Yosaburo and Otomi, a Famous and Tragic Love Story
In Kunisada‘s design (Fig.1), the young man on the left is Yosaburo, a petty criminal, who had once dared to have an affair with Otomi (on the right), a gangster’s mistress. When the gangster got wind of the affair, Otomi vanished and was thought to have drowned herself. She survived as she was rescued by a stranger, who later turned out to be her brother.
Because of his affair Yosaburo’s face was disfigured by the ruthless gangster, Genzaemon. The scarf that partly covers his face is to hide his scars.
This lovely Kunisada design depicts a covert meeting between the two lovers on a streetcorner. Otomi’s lavishly decorated kimono portrays flying herons. The composition is striking with the diagonal lines of the black railing against the straight lines of the wall behind it.
This love story has been treated by many ukiyo-e artists and the below diptych design by Tsukioka Yoshitoshi (1839-1892) is one of the better known…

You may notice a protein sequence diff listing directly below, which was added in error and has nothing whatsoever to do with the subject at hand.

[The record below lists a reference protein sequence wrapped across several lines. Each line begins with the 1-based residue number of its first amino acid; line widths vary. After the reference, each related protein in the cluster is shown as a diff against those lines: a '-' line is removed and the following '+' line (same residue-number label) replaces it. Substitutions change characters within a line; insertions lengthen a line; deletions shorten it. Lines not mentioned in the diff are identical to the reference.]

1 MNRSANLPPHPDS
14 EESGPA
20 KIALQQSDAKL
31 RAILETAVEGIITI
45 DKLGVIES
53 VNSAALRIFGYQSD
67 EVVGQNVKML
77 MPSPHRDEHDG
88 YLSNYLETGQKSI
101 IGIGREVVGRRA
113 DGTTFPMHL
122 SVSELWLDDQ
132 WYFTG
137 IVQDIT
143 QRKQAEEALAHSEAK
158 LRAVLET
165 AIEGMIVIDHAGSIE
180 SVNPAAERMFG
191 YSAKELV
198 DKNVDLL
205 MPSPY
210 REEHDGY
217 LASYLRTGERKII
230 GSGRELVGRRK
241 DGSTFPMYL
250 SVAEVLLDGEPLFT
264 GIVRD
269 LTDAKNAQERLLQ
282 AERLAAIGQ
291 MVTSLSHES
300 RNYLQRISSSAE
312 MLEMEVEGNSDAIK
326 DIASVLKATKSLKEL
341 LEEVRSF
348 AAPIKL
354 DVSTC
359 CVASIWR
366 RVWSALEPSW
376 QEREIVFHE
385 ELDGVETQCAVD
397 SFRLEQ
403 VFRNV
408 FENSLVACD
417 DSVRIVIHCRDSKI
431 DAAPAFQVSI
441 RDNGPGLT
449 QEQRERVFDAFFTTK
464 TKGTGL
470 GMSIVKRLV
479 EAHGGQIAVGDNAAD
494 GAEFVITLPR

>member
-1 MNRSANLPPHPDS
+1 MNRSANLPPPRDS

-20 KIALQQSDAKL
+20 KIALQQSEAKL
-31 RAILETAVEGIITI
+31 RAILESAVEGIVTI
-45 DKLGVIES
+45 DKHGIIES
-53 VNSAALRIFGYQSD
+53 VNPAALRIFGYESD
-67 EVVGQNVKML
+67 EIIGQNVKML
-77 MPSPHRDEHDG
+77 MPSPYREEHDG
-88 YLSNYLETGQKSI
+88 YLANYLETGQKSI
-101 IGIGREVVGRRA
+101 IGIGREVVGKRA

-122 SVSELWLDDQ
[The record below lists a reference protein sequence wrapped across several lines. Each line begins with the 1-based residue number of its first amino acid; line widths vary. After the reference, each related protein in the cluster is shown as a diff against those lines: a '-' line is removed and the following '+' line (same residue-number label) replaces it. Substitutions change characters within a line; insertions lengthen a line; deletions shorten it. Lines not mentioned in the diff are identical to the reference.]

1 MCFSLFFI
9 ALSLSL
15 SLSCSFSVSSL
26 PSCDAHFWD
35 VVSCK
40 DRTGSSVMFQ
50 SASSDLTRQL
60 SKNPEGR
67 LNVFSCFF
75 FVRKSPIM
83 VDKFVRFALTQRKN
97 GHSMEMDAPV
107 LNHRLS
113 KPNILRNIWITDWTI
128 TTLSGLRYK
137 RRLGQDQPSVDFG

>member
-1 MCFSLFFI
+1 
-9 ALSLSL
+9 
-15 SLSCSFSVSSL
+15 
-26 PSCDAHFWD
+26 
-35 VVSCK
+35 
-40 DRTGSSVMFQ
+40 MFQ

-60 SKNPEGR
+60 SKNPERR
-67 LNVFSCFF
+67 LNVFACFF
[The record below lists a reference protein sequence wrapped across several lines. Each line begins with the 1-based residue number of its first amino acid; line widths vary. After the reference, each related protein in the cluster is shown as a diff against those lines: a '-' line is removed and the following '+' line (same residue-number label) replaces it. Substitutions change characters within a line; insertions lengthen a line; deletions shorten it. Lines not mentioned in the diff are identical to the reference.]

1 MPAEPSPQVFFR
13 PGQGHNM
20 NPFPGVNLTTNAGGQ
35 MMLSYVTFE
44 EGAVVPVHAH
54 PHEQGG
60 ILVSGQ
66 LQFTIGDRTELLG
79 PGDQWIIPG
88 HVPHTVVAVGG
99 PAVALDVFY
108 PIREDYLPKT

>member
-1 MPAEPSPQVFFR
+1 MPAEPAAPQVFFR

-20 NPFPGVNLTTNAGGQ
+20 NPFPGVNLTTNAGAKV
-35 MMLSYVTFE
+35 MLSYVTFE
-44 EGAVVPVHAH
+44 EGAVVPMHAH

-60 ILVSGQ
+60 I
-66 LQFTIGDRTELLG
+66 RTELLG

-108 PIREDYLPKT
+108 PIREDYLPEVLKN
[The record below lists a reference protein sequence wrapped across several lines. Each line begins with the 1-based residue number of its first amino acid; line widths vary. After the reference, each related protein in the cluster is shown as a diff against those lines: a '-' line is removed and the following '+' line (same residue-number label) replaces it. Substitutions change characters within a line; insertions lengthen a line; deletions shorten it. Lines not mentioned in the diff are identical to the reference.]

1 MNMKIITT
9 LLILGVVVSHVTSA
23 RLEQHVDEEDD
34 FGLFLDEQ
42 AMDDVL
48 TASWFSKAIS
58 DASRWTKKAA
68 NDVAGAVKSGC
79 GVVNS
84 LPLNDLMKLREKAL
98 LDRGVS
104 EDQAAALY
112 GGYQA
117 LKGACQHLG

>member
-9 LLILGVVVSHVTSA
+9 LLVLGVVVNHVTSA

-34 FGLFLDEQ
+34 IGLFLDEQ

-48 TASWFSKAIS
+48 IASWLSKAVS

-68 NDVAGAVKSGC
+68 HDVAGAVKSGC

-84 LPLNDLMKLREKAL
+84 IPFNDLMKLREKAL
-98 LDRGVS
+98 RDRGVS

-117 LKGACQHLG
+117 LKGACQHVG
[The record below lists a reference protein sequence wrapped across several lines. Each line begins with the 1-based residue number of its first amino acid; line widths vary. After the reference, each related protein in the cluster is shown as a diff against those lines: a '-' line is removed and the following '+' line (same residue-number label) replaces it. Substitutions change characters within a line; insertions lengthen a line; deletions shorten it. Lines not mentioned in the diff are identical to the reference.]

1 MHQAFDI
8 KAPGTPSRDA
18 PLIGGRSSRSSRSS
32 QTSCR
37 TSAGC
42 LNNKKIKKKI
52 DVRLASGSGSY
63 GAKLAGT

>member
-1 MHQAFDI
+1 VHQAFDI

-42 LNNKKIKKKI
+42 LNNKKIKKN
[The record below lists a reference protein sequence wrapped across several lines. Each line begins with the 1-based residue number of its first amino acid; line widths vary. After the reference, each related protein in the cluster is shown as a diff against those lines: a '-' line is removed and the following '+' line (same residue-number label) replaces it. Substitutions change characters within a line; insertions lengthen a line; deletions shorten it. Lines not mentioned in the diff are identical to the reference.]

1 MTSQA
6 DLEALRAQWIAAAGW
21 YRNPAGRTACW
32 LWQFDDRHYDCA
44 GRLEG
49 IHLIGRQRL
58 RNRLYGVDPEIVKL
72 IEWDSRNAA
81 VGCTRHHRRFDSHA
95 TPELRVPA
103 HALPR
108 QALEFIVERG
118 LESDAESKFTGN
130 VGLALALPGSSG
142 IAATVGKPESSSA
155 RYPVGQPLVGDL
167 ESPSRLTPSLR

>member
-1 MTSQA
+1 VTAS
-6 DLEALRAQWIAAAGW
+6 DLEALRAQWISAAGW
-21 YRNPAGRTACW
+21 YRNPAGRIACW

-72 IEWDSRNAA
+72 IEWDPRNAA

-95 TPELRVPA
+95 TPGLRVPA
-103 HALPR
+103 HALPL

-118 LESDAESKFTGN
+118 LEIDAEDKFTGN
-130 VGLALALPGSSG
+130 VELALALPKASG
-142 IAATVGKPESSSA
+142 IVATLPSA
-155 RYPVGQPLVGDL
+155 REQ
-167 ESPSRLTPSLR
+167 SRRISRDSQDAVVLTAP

Yasu the Bat
This famous print (Fig.2.), which was one of Yoshitoshi’s personal favorites, features a meeting between Yosaburo and his partner in crime Komoriyasu, nicknamed ‘Yasu the Bat’ (hence the birthmark on his cheek). The latter spotted Otomi and proposes to Yosaburo that she would be an ideal victim for extortion.
In this print he shows Yosaburo the house where Otomi stays. Later in the story the two lovers were rejoined, but unfortunately Yosaburo was arrested by the police and banished.
According to some ukiyo-e experts the right-hand sheet is regarded as an eulogy by Yoshitoshi to his mentor Kuniyoshi, who is famous for often including cats in his compositions. It is said that one of Yoshitoshi’s pupils, Toshimasa, was used as a model for the figure Komoriyasu. Others say that the portrayal of Yosaburo expresses the way Yoshitoshi looked upon himself.
Because Yoshitoshi himself was convinced this was one of his better prints, he was confounded when his publisher told him it did not sell well. It is said that his response was ‘They’re all blind then.’
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Source: ‘Beauty & Violence, Japanese prints by Yoshitoshi 1839-1892‘ by Robert Schaap and Eric van den Ing